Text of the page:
In 1981, a newly elected president who had promised to reduce government spending by rooting out "waste, fraud and abuse" did something unexpected: He fired the government officials who were in charge of finding and eliminating waste, fraud and abuse.

The officials were the inspectors general in various government departments, a new position created by legislation enacted in 1978. Eventually, about half the IGs who were dismissed by President Ronald Reagan were rehired, but the episode caused such a political uproar that since then these internal watchdogs have generally been off-limits to the usual partisan turnover when control of the executive branch changes.

That may still be the case under President Bush, but recently two inspectors general were quietly forced out of their jobs, causing a ripple of anxiety within the IG community.

They were both given the bad news on Valentine's Day. According to Luise S. Jordan, the IG at the Corporation for National and Community Service since 1994, she was summoned to a meeting with Ed Moy, an associate director in the presidential personnel office.

"I was told I had done a good job. I was complimented on the achievements of my office, but the second paragraph, after all these compliments and making it clear this was not a dismissal for cause, was that the corporation had decided to get a new IG," Jordan recalled.

The same day, Roberta L. Gross, the IG at the National Aeronautics and Space Administration since 1995, was given a similar message by NASA Administrator Sean O'Keefe.

"He said the White House was in the process of selecting somebody else" for the IG job, Gross said. "He said it was time to move on."

Replacements for Jordan and Gross were named quickly, indicating that the process of replacing them was well underway before the Valentine's Day meetings.

Both Jordan and Gross officially "resigned." But their departures were far from voluntary, and they illustrated the unusual position that the IGs occupy within the federal bureaucracy.

IGs are appointed by the president and confirmed by the Senate, just as other senior political appointees are. They serve at the pleasure of the president and can only be removed by the president. But since the Reagan purge more than 20 years ago, the IGs have been viewed as being in a special category of their own.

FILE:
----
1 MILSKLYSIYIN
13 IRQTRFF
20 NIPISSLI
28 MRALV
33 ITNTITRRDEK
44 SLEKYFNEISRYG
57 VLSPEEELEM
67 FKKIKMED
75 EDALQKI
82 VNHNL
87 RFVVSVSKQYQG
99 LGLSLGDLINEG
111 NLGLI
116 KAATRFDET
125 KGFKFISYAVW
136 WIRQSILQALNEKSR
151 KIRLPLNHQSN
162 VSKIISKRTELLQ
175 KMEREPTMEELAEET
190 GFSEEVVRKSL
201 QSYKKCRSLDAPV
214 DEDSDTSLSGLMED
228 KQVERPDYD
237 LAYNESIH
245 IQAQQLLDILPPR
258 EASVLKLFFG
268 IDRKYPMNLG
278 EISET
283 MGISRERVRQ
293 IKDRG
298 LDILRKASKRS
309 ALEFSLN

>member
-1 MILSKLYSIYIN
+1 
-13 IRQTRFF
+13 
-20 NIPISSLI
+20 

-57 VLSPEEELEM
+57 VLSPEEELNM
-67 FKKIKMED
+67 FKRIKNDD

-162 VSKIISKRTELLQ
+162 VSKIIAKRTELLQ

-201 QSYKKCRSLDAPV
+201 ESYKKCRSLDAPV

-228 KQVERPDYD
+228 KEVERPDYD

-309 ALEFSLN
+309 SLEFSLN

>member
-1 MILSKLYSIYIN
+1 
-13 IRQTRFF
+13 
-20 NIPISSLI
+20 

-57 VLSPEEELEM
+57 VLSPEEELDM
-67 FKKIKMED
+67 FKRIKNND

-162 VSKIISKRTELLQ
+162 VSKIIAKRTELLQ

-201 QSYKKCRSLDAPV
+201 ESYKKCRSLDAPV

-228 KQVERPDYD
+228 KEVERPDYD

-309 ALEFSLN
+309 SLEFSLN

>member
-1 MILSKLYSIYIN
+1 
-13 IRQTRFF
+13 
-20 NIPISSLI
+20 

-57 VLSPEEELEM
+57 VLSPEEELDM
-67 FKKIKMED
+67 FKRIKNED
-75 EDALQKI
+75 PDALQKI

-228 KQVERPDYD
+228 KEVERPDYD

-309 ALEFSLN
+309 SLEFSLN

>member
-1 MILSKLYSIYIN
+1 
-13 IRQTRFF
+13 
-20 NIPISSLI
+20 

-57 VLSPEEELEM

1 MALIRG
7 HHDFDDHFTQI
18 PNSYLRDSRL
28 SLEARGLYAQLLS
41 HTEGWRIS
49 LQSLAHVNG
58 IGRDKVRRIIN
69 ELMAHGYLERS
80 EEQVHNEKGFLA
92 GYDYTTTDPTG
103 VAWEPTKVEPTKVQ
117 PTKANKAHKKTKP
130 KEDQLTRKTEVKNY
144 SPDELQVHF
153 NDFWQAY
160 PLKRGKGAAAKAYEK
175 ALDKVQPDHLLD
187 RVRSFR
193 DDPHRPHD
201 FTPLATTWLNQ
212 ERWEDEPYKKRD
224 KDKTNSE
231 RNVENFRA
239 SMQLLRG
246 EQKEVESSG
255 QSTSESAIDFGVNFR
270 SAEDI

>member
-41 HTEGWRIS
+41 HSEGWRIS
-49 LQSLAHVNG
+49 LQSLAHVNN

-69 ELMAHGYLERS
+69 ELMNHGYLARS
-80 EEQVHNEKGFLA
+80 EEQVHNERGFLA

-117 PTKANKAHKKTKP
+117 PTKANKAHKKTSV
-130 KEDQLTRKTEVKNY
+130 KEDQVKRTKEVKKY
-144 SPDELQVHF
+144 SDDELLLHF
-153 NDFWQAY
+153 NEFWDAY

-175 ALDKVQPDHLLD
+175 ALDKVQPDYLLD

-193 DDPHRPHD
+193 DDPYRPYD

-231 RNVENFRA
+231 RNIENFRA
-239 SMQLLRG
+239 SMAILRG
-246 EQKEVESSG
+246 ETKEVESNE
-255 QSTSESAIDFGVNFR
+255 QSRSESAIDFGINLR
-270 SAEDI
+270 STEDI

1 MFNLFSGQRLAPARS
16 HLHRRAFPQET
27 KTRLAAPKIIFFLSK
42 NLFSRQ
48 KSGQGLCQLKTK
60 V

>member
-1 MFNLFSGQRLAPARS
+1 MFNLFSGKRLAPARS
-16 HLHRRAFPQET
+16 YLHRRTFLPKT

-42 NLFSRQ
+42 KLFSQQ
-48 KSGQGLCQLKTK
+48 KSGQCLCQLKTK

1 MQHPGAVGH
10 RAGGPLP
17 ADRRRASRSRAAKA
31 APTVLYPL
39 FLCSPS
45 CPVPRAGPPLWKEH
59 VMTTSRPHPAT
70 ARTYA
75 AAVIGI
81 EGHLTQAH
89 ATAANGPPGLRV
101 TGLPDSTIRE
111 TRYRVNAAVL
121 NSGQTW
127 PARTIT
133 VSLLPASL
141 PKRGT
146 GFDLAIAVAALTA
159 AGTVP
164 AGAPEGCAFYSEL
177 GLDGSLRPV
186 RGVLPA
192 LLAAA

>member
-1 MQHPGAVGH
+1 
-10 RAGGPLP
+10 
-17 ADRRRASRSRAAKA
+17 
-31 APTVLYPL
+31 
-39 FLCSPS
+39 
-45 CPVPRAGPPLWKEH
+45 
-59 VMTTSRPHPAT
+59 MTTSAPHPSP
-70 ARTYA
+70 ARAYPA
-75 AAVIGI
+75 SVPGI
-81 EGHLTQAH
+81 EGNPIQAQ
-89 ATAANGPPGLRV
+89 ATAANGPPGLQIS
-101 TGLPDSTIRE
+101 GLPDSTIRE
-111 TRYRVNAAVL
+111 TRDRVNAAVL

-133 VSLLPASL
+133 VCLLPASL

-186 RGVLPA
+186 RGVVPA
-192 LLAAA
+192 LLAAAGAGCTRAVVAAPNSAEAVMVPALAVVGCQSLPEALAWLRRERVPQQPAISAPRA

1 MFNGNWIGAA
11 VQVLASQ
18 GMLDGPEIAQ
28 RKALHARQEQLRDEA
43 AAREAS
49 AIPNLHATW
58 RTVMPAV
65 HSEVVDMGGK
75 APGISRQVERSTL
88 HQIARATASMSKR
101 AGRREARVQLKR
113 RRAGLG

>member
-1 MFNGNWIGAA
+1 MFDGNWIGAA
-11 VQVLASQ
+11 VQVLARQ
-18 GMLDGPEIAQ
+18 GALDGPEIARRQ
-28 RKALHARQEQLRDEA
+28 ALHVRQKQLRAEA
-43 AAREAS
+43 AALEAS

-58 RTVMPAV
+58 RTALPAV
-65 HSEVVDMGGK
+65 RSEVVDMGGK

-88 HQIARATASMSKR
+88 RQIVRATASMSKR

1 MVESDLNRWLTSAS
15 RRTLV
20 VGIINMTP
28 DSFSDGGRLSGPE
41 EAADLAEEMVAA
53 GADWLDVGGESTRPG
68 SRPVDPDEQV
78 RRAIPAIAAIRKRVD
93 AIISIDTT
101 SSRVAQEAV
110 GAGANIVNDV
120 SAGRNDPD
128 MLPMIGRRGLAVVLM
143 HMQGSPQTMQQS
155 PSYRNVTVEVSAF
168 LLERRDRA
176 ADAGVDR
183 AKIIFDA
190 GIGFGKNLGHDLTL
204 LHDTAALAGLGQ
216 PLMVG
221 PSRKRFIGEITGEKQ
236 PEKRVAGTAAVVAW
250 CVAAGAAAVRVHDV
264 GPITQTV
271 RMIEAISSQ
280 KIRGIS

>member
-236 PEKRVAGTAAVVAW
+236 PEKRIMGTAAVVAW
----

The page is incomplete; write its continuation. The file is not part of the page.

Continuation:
"From then on, presidents have been loath to fire them," said Paul C. Light, director of governmental studies at the Brookings Institution. "There is no tradition of firing an IG. Generally, it is up to the IG to determine when he or she is going to leave."

Light said most of the concern among IGs centers on Gross's departure from NASA, in part because the agency's head, O'Keefe, is considered such an important player within the Bush administration. O'Keefe was deputy director of the Office of Management and Budget, where he was deeply involved in developing the administration's management agenda, before he took over the space agency in December, only about two months before Gross was forced out.

IGs appointed by President Bill Clinton "have been nervous for some months that sooner or later the Bush administration would try to replace them," Light said. "I think they're looking at the NASA case as a pretty serious signal."

Gross and O'Keefe view the relationship between an agency head and the internal IG in starkly different terms that go to the heart of the debate over the IG's independence.

In an interview, Gross said that if an IG's "history does not involve misconduct, ethical concerns, violations of the law, if [a dismissal] is not for cause, it's really not appropriate. Then it becomes politics, and you're like any other political appointee. That's not what the statute contemplated."

She said she could have fought to stay in the job, but decided that would only create "turmoil" for the IG staff she was leaving behind.

White House spokeswoman Anne Womack said there is no administration policy to replace the holdover IGs. "There was a review of each of the agencies to find out how we could make them more effective, and in some cases it was determined that we should consider new inspectors general," she said.

O'Keefe also said there is no administration mandate to replace holdover IGs, but that each agency head had a responsibility to evaluate "all senior management positions, including the IG."

Stressing that Gross's work had been "distinguished," he said the decision to replace her was "a judgment call" based largely on the length of time she had been in the job.

"Seven years argues for a change," O'Keefe said.

Light said that "only in Washington" would seven years' experience "be seen as a negative" for a senior executive.

"Seven years is in many cases when you really get to know the agency," he said. "You're just hitting your stride at seven years."

"I think O'Keefe is underestimating the symbolic message this will send to his colleagues," Light added. "I think the fact that Sean [O'Keefe] moved so quickly to remove Roberta Gross sends a message to other senior administration officials that they ought to take a look at whether they want their IGs to stay. I think Sean underestimates his stature within the administration. . . . I think there is a big symbolic issue here."